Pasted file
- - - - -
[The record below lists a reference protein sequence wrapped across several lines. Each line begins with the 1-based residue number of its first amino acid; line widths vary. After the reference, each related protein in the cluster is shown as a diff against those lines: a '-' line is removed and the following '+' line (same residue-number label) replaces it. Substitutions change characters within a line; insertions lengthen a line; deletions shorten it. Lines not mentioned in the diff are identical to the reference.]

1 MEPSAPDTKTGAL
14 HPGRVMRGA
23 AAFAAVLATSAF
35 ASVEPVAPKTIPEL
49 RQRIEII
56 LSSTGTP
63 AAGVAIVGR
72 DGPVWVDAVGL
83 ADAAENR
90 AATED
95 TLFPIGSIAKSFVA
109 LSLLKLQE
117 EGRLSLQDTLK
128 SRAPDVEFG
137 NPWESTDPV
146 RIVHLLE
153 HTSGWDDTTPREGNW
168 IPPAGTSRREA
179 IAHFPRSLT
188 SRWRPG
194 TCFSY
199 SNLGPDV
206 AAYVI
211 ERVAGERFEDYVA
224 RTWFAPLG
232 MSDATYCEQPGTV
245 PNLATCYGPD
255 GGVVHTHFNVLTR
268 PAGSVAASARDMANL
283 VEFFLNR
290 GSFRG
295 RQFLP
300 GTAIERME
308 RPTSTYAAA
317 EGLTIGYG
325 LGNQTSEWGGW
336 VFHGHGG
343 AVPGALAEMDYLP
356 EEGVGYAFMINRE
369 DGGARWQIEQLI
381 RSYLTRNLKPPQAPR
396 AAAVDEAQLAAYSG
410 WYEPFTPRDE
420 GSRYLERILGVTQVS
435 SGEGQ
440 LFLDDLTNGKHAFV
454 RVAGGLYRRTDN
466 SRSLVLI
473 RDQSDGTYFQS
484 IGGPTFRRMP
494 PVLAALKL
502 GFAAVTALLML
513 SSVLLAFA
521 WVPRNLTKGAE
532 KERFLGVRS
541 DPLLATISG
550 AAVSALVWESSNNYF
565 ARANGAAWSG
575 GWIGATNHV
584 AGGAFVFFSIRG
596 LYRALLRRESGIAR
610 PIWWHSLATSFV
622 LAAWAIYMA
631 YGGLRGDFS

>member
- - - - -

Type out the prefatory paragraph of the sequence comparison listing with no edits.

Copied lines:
[The record below lists a reference protein sequence wrapped across several lines. Each line begins with the 1-based residue number of its first amino acid; line widths vary. After the reference, each related protein in the cluster is shown as a diff against those lines: a '-' line is removed and the following '+' line (same residue-number label) replaces it. Substitutions change characters within a line; insertions lengthen a line; deletions shorten it. Lines not mentioned in the diff are identical to the reference.]